Gaston v. Parsons

864 P.2d 1319 (1994)

 

RULE:

Applying the discovery rule to medical negligence claims means that for statute of limitations purposes, the claim accrues on the date the injury is first discovered or should have been first discovered.

FACTS:

The plaintiff was a partial quadriplegic whose only functioning limb was his left arm. He sought medical treatment from defendants for muscle spasms in his lower body. The defendant doctor suggested he undergo a procedure that involved a spinal injection of a chemical solution to deaden the nerves that were causing the muscle spasms. The doctor informed the plaintiff patient of the risks of the procedure, but did not tell him that there was any risk that he could lose function in his arm. The doctor performed the surgery on 1987. After the surgery, the plaintiff noticed that his left arm was numb and did not function. The doctor told him that the numbness was temporary, but the plaintiff did not regain function in his arm for another two years. In 1990, the plaintiff sued the doctor, alleging that the doctor was negligent in failing to obtain informed consent to the surgery as well as negligently performing the surgery.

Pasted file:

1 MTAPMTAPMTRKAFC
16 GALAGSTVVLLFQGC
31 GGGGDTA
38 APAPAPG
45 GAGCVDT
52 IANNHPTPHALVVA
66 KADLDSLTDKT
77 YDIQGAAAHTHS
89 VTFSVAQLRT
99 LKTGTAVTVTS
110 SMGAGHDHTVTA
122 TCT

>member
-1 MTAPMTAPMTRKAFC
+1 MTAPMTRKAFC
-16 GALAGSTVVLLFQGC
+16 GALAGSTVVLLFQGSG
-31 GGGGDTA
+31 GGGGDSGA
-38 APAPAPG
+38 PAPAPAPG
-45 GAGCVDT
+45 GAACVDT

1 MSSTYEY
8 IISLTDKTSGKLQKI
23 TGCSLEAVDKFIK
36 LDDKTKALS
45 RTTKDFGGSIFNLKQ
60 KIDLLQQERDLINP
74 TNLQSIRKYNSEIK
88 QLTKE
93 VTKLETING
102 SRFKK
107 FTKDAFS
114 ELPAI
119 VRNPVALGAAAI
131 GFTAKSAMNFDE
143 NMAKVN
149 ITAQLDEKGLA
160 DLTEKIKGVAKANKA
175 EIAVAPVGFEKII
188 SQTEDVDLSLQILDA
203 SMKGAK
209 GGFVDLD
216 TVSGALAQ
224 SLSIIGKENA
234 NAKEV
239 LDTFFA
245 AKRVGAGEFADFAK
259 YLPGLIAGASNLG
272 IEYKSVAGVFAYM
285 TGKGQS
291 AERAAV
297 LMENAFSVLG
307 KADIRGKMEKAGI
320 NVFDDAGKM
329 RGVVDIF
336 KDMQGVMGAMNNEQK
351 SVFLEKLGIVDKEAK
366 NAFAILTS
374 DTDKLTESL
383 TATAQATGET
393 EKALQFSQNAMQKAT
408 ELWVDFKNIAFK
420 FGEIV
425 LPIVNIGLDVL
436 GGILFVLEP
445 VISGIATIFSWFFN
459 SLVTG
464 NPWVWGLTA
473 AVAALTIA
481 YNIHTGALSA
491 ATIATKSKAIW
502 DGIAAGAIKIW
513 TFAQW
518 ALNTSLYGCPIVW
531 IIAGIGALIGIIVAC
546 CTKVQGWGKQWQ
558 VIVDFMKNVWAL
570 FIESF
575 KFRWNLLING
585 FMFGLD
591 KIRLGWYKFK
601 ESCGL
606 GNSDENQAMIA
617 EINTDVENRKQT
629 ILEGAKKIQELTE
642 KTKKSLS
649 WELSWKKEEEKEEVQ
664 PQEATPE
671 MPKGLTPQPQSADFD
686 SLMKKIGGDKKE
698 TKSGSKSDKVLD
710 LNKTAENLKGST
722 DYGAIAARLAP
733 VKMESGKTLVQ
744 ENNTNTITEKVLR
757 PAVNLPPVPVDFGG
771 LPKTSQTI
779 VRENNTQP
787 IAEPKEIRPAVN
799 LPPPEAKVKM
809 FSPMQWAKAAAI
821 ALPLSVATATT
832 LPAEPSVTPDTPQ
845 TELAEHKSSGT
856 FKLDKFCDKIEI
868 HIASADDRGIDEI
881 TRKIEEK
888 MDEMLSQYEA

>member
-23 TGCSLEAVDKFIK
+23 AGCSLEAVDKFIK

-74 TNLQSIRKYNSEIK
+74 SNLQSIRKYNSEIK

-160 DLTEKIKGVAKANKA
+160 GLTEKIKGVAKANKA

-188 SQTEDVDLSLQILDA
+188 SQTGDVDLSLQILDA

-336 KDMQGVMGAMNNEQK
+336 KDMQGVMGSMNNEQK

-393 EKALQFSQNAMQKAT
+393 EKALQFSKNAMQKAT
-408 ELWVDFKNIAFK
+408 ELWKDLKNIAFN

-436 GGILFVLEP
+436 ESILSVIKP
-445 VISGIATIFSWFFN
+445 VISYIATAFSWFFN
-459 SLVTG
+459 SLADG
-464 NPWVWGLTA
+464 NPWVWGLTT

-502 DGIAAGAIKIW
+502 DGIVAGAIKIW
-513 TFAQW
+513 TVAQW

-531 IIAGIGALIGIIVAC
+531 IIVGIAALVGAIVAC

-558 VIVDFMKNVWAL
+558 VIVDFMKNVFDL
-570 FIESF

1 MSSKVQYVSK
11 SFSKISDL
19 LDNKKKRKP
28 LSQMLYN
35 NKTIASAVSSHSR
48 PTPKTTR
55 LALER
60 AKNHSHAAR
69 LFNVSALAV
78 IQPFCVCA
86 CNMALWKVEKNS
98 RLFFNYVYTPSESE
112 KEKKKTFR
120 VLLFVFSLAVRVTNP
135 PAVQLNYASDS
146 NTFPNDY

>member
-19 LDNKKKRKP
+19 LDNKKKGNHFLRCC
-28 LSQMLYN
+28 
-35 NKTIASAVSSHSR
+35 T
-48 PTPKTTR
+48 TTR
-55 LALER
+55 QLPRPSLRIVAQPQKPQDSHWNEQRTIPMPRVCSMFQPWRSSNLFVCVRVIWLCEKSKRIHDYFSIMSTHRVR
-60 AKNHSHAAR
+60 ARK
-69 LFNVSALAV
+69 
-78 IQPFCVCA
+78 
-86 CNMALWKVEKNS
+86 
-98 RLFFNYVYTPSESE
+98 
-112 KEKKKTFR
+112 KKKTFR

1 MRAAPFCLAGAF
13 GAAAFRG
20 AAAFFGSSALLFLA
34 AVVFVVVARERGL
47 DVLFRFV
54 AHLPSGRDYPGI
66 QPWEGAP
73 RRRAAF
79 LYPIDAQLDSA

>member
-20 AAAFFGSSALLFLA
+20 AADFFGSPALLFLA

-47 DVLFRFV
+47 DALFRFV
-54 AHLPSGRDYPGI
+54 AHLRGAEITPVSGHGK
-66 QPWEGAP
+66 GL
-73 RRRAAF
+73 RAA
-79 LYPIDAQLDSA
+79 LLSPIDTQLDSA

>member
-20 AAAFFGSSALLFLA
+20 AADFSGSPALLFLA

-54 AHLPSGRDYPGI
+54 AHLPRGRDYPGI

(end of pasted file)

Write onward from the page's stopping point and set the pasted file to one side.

ISSUE:

Does the statute of limitations begin to run on a claim for negligent surgery at the time the plaintiff knew or should have known of defendants’ negligence?

ANSWER:

Yes.

CONCLUSION:

The statute of limitations in Oregon for claims arising from medical treatment is two years from the date the “injury” is first discovered or should have been first discovered. In light of the context of the statute, the plain text, and the legislative history, the court determined that the legislature intended the word “injury” to mean legally cognizable harm. Therefore, in determining when a claim accrues for statute of limitations purposes, the issue is when the plaintiff knew or should have known facts that would make a reasonable person aware of a substantial possibility that he or she had suffered damage as the result of tortious conduct. Because patients should be able to rely on their doctors’ assurances, this “discovery rule” applies to most medical negligence claims. In this case, the negligent surgery claim is not time barred. In contrast, the discovery rule does not apply to the informed consent claim. In the instant case, a genuine issue of material fact exists in this case as to when plaintiff discovered or in the exercise of reasonable care should have discovered "injury." Plaintiff's negligent surgery claim is not barred as a matter of law by the statute of limitations. The trial court erred in granting summary judgment for defendants.

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